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    by James H. Capshew*

    I started reading The Hidden Forest by Jon Luoma in December. Subtitled The Biography of an Ecosystem, the book details the history of the 16,000-acre H.J. Andrews Experimental Forest and the scientists who have worked there, uncovering the roles of soils, organisms, natural events, and human impacts on a complex forest ecosystem. Set aside in 1948 as a living laboratory, Andrews is on the western side of the Cascade Range, and is administered jointly by the U.S. Forest Service and Oregon State University. It became a charter member of the National Science Foundation’s Long-Term Ecological Research (LTER) Program in 1980, a network of two-dozen sites around the country.

    During the winter break, I made arrangements to stay overnight at the Andrews forest. Although the research facility is open year-round, heavy snowfalls in the winter months close many of the access roads. There was about a foot of accumulated snow on the ground when I went, but the road was clear to facility. When I got out of my car, the sound of rushing water, peaceful yet exciting, filled the air. The music of Lookout Creek was to be my constant companion for my stay. I meet the facilities manager, who checked me into my simple apartment, and the caretaker. When the two of them left at 5:00pm, I was alone in the woods.  I busied myself with some short hikes, cooking soup for my evening meal, and reading The Hidden Forest.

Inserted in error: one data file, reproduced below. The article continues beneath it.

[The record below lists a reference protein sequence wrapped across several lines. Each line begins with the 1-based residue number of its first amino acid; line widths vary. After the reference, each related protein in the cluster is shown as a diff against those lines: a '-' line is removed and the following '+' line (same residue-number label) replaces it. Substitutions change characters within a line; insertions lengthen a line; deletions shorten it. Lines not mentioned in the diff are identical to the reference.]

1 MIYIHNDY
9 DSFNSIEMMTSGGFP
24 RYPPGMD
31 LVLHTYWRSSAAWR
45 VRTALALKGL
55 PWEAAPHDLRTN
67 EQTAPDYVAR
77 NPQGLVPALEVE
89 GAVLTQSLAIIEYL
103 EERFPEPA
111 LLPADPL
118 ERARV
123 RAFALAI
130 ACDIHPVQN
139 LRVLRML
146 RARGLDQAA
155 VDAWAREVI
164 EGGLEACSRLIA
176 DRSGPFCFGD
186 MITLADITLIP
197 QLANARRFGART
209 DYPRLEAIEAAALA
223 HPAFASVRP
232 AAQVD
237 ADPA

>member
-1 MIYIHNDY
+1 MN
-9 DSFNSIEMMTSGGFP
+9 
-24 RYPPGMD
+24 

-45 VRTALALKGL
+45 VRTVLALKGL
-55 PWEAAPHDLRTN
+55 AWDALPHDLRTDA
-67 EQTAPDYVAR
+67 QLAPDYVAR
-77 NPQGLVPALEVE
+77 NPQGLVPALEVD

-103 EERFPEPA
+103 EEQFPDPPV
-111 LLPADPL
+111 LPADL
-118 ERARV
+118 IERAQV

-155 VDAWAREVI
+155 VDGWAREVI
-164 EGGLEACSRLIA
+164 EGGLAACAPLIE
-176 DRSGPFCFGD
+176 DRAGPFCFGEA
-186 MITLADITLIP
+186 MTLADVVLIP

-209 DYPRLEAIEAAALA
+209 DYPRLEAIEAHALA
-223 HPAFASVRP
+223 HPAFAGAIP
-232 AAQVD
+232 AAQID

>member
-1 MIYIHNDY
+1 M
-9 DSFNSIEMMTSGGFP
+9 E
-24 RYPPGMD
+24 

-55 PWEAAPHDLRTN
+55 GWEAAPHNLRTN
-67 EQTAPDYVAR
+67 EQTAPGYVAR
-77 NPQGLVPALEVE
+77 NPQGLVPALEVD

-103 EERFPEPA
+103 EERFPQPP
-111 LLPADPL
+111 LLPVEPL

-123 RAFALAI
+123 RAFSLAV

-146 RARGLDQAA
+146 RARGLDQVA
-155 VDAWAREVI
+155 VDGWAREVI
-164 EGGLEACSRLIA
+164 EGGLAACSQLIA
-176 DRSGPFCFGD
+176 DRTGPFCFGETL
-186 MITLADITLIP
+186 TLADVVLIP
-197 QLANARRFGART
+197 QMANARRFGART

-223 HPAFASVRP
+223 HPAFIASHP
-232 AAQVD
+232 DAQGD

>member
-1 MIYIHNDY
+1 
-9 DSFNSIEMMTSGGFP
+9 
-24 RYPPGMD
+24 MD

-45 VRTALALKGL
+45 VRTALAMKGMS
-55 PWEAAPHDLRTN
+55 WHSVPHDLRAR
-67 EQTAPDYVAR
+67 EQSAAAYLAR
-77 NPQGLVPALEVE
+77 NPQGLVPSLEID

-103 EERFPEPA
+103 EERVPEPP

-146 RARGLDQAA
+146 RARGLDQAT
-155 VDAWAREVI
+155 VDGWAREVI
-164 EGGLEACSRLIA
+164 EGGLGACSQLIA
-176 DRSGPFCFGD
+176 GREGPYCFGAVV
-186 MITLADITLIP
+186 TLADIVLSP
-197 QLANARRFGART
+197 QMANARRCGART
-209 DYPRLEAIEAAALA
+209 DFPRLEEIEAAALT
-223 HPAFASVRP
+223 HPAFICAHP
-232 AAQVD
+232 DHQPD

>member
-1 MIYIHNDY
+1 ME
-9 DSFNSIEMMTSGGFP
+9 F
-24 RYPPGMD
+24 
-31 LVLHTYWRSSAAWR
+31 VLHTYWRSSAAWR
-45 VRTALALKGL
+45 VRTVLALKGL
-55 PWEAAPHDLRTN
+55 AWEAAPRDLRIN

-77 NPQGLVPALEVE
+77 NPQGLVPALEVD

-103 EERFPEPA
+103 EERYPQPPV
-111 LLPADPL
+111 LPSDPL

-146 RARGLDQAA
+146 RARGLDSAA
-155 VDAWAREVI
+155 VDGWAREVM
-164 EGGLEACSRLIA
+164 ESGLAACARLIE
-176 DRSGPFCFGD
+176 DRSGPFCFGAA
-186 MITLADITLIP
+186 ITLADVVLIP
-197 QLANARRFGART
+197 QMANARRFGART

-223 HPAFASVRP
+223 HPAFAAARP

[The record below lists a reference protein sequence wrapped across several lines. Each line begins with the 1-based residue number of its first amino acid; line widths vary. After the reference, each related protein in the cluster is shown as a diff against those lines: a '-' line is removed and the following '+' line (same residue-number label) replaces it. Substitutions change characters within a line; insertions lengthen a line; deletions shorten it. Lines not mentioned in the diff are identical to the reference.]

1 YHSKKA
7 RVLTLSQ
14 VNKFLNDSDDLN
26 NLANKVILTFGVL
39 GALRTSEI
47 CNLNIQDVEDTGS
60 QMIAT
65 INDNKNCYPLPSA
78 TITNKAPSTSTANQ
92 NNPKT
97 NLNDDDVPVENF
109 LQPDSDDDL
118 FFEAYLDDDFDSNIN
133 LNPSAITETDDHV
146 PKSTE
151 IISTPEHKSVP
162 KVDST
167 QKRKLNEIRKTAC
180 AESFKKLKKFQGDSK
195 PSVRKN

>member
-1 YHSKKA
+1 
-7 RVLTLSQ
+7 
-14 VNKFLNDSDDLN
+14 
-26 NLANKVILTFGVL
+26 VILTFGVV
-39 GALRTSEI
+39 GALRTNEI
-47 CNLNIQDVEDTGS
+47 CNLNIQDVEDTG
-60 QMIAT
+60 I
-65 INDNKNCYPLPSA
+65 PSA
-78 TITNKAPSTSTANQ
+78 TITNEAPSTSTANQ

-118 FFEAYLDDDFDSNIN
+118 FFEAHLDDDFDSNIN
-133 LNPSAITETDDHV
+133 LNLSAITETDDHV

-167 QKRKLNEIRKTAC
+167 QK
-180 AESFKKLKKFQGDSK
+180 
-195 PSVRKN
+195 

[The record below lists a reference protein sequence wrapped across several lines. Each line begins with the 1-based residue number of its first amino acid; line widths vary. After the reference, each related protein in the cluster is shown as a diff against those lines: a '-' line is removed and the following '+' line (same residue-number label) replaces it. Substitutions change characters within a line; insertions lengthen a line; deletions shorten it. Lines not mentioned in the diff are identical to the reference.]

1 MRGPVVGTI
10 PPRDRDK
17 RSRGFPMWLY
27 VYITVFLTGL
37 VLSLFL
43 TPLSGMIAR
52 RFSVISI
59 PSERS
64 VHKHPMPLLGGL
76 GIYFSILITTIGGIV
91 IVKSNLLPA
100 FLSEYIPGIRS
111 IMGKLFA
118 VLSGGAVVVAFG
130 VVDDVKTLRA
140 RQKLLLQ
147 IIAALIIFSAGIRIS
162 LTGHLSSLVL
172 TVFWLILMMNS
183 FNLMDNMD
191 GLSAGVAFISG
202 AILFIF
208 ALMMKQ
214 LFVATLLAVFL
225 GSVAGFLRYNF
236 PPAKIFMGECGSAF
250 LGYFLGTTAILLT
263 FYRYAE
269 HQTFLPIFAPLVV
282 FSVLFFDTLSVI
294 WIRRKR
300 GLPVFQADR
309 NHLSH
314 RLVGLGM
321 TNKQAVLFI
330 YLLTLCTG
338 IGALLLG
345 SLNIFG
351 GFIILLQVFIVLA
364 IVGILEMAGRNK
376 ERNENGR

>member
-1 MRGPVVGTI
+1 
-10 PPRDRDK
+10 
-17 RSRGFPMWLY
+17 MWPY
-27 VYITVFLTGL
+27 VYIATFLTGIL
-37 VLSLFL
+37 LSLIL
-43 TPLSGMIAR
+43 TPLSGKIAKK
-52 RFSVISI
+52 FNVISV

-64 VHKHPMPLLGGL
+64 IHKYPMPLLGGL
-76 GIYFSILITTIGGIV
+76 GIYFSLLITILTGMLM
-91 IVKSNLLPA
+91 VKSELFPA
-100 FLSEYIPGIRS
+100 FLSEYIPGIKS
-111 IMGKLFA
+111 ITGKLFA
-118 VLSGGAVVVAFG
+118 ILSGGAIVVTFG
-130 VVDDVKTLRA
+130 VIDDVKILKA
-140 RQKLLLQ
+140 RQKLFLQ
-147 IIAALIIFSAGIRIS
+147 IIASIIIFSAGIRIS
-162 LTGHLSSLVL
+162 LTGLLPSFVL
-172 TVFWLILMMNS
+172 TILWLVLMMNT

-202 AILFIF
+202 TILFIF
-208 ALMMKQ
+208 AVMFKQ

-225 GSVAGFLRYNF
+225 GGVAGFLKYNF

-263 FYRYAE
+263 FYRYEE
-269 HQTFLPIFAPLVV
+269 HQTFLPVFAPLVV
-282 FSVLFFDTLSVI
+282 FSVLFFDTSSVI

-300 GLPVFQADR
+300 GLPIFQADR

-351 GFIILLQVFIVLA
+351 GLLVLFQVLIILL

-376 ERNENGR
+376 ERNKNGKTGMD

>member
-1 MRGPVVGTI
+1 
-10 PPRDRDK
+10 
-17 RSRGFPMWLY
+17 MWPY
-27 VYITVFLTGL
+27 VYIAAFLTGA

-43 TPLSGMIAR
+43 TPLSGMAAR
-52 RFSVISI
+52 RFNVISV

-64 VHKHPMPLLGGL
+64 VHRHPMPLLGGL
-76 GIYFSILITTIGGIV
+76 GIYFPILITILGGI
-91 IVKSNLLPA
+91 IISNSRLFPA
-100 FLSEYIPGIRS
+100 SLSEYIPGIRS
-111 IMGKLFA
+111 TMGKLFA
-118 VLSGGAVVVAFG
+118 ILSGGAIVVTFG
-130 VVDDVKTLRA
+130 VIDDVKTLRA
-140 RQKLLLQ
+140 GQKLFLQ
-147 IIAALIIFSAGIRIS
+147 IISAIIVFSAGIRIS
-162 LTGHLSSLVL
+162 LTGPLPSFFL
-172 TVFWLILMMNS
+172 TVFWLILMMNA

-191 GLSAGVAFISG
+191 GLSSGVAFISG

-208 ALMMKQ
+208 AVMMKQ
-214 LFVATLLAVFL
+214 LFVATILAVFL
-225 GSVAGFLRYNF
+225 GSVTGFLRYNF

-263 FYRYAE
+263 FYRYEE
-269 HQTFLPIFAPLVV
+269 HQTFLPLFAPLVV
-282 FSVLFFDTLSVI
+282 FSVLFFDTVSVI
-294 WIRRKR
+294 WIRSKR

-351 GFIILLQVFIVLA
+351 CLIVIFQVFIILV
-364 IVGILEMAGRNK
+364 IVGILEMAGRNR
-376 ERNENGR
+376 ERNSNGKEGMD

My reading, augmented by my first experience in the Andrews forest, compelled me to write about this wonderful Oregon State treasure. The research done at Andrews Experimental Forest led to some significant insights in forest ecology as well as providing evidence for the revision of timber management policies and practices. The eruption of Mount St. Helens, the spotted owl controversy, and the teeming life in the soil of old-growth forests are among the highlights of this absorbing study. It suggests many paper and dissertation topics.

    http://andrewsforest.oregonstate.edu/

    *James H. Capshew is Gordon/Horning Visiting Fellow at the Center for the Humanities, Oregon State University.

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